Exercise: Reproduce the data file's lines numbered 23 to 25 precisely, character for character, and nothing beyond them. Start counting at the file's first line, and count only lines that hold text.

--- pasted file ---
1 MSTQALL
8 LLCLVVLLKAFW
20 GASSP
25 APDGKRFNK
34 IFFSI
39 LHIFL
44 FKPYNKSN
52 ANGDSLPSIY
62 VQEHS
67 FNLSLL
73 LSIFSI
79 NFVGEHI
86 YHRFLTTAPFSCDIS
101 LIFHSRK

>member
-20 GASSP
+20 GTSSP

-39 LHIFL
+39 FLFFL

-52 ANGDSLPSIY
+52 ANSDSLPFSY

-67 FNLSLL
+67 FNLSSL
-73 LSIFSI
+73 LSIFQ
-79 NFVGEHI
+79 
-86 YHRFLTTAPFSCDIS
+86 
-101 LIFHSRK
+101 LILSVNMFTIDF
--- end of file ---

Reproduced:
+67 FNLSSL
-73 LSIFSI
+73 LSIFQ